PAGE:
Faces of 4Wall: Mike Gold

By Drew Quinones | General
Mar 14, 2019, updated Mar 31, 2020
 Faces of 4Wall: Mike Gold

With the recent growth of 4Wall Entertainment, we wanted to shed some light - pun intended - on our experienced and knowledgeable staff that continues to be the driving force behind our "Large Enough to Service, Small Enough to Care" slogan. These words have shaped 4Wall since its inception in 1999, and that's due to the incredible staff that treats every client and piece of gear with care, dedication, quality, and expertise which have become the hallmarks of 4Wall.

Mike Gold - Senior Account Executive

Mike Gold has been involved in the lighting industry for 25 years. However, like some of us, a career in the lighting industry wasn't always a clear path for Mike, who said he had different aspirations in life.

"I started off wanting to be an actor and got a BA from the University of South Florida in acting," Mike explained. "I quickly realized if I wanted to work in the 'Biz', I needed to hone other skills."

Mike spent most of his undergrad years in the scene shop and lighting booth. When he wasn't auditioning, performing, or in class, he worked closely with the scene shop as a carpenter and with the electronic department hanging and focusing lights.

"I learned the Strand Light-Palette and was the ME/board-op for a student production of Clive Barker's Hell-Bound Heart," Mike explained. "We had so many cues in that show with such a primitive console. I was very proud of the effects we came up with."

From '92-'94, he was at the Utah Shakespearian Festival and worked as a team member on the stage crew for The Adams Theater. 

Mike in a production meeting in 1992 at the Utah Shakespearian Festival.(Mike at a production meeting in 1992 at the Utah Shakespearian Festival.)

"I was paid a whopping $155 a week, working 90 hours and I loved every minute of it," Mike said. "It was tough and grueling with long hours, but I learned a lot about how a professional theater company operates."

After the '92 season, Mike returned for the '93 season as a props artist during the "build" and was the Scenic Crew Lead  for the Adams and Randall Theatres for the "run."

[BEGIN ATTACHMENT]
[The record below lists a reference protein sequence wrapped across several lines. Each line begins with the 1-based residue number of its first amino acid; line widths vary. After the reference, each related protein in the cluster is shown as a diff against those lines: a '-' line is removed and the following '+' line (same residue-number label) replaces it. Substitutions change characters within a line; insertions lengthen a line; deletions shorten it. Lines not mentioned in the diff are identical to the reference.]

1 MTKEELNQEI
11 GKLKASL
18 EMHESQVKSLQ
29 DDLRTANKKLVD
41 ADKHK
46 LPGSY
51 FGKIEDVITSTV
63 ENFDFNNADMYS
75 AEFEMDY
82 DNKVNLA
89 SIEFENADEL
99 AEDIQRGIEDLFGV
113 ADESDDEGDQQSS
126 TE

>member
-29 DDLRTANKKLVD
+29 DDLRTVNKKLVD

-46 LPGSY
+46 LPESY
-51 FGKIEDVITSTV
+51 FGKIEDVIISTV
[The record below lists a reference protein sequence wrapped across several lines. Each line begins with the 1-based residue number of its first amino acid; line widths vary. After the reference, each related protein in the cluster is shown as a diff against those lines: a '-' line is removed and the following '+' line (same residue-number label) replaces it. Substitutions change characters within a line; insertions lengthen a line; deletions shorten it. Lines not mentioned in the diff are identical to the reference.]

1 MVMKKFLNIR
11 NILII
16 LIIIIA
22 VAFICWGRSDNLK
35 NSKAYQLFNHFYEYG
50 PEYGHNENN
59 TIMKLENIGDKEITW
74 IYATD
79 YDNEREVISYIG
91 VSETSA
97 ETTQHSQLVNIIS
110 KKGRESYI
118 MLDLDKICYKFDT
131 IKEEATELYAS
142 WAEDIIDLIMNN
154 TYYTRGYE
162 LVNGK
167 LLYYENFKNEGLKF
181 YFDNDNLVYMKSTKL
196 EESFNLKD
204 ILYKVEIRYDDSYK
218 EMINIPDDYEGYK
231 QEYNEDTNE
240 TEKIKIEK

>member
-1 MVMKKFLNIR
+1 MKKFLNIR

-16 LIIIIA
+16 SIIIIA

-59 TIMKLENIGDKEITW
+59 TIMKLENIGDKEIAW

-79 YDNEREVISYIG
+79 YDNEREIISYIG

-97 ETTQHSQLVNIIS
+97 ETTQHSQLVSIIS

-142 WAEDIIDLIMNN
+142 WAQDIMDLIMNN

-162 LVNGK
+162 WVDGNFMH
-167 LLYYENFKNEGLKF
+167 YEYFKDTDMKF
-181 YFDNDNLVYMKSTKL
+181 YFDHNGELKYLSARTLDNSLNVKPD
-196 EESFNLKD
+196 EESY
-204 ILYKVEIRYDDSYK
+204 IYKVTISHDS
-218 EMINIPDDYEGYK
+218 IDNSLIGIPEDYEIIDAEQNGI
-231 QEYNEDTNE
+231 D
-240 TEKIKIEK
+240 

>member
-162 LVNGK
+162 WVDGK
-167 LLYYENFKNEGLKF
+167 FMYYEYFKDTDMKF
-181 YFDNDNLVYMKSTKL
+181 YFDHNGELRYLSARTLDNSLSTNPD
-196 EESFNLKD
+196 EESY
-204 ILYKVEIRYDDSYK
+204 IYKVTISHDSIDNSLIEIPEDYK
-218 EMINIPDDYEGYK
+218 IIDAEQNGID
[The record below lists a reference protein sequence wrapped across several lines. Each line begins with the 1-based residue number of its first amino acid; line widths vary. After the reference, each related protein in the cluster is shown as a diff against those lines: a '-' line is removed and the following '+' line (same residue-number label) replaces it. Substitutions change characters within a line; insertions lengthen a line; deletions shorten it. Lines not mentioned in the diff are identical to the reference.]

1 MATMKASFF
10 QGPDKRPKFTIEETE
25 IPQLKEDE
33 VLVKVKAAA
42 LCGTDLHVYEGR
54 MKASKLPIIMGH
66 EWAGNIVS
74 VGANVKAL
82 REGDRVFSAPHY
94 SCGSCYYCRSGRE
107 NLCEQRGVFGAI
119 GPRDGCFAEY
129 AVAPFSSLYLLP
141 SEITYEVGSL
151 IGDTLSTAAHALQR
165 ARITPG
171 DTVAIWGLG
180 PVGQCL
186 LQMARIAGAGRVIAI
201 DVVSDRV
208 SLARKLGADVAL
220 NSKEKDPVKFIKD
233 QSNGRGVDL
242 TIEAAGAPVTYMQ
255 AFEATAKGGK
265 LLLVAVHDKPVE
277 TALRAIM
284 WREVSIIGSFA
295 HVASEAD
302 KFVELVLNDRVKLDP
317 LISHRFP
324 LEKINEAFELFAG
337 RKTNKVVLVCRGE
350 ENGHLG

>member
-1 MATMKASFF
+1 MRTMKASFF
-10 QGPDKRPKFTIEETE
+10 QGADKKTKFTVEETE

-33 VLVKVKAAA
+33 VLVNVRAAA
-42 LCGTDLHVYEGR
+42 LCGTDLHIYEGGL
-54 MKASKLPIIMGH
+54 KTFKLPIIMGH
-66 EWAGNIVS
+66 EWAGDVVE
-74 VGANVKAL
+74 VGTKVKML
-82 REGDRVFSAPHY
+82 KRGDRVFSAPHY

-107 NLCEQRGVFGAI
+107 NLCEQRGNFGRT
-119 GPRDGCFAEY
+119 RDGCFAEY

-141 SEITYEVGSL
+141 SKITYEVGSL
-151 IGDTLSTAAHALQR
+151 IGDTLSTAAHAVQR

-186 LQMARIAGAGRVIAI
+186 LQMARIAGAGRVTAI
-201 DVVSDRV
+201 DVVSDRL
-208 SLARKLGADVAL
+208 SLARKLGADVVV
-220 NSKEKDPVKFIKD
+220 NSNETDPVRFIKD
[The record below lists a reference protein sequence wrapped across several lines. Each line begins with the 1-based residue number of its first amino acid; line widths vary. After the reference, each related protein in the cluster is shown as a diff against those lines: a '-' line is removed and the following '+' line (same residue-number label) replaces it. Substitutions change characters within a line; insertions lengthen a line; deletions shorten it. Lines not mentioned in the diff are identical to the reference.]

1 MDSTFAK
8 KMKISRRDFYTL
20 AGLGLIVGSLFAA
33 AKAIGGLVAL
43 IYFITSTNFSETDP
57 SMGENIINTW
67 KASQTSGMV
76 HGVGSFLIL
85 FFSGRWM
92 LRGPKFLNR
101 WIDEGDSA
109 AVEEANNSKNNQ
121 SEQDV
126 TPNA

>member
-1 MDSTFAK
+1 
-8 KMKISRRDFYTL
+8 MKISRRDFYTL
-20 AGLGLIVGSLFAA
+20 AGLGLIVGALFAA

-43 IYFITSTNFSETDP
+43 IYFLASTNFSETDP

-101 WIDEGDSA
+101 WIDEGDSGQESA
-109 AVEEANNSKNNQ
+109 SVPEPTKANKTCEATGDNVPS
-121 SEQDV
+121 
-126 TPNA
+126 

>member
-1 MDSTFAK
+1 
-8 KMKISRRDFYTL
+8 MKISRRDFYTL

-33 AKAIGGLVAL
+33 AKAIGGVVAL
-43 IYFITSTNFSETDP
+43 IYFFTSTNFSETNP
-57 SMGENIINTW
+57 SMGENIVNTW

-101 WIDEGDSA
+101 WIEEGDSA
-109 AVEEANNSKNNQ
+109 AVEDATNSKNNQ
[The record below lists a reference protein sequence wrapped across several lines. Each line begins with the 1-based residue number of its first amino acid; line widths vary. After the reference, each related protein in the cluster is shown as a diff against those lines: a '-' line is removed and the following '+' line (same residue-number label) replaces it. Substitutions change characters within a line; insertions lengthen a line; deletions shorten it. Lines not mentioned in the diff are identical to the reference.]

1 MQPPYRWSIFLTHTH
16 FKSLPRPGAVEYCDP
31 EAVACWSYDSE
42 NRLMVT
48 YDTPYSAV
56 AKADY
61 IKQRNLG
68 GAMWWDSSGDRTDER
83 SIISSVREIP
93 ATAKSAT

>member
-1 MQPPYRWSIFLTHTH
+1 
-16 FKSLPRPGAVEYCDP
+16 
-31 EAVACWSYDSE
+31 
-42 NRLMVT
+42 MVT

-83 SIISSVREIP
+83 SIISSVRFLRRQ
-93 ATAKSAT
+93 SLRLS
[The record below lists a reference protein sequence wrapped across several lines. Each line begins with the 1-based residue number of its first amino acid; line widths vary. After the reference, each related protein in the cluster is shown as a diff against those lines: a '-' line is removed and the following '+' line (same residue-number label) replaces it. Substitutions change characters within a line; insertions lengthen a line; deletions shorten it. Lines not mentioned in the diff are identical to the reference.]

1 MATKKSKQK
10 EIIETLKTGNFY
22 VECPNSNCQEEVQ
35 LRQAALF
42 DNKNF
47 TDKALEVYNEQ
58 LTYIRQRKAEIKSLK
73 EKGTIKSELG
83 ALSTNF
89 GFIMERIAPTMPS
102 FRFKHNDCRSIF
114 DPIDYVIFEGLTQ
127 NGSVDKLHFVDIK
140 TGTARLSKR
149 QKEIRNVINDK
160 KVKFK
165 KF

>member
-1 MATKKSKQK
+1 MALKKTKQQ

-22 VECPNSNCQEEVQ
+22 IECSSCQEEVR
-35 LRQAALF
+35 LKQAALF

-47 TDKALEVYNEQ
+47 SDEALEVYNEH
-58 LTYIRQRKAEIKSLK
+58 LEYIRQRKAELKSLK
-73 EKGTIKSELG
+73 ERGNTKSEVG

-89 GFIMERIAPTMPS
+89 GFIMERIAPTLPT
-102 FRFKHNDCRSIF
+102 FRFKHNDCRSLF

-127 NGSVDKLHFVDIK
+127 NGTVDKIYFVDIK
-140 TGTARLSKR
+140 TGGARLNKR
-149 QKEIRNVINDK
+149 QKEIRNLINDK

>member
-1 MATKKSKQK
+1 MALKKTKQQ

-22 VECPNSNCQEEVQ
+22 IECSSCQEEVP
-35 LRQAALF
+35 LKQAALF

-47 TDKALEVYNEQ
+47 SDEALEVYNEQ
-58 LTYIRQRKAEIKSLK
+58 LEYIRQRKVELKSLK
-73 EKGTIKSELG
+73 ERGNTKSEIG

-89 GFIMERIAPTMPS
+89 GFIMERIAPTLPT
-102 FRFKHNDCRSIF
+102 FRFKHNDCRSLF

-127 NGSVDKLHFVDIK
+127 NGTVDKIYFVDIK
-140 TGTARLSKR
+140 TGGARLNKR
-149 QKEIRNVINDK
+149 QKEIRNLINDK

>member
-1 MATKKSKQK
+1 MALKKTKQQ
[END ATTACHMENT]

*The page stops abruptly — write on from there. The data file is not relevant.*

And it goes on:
"My responsibilities increased, but I worked only 70 hours a week and made a bit more money," Mike said. "I joked at the time that I worked for free 'cause I loved it so much and they paid me for my one day off a week." 

(Mike, Sting and Mike's friend Manuel)

From '94-'96 Mike freelanced as a lighting guy for Miami Beach gigs. We'll let him tell you about his most memorable story during that time in his own words.

"Sylvester Stallone's 50th birthday party was the same day as my son's Bris, July 6, 1996. After the ceremony, the Rabbi handed me a piece of gauze with my son's foreskin in it with instructions to bury it before sundown in a sacred place."

Mike continued, "Fast forward to 5 hours later. I was setting uplights around Stallone's property, reached into my pocket and noticed I still had the gauze. I was at the base of a bronze statue of Rocky and figured 'it's as sacred for me as anywhere else'. I dug a hole & buried my kid's foreskin next to the Rocky statue."

In '96, Mike planted his roots for a 17-year stint at Stage Equipment And Lighting (SEAL). He started at the bottom rung in the rental shop but had high aspirations of being in the sales department. After a few years working in several different departments, he finally was going on site visits, drawing up designs for installs. In 2007, Mike and his team were brought in by Miami Dade College to light the Freedom Tower in Miami, a job he's still very proud to have worked on.

"The Freedom Tower was used in the 1960s as a processing & documenting facility for Cuban refugees escaping Fidel Castro's Communist regime," Mike explained. "It was a high-profile project that was executed flawlessly. There's not a broadcasted Heat game where the Freedom Tower isn't shown at least once."

In 2013, Mike moved to Sin City to work with TMB before heading back to SEAL until the summer of 2017. That's when his career at 4Wall DC took off and he hasn't looked back since. 

"4Wall is never boring and the people I work with are true professionals" Mike exclaimed. "I appreciate the team I get to work with each day."

While at 4Wall DC, Mike has helped out the legendary Wolf Trap and Echo with gigs, but his favorite client is Passion Church, DC.

"They have been loyal and steady for me these last couple years of years," he said. "We've upgraded their rig a few times and it looks great this year."

When asked if he had any advice for students interested in getting involved in the industry, some sound words from his dad came to mind.

"Keep your eyes and ears open and your mouth shut. Treat the bosses stuff as if it was yours. Treat people with respect. Check your ego at the door. Show up early and stay until the job is done. Don't complain. Be the person to go get the job done right. And smile often."

Great advice, indeed, Mr.Gold.

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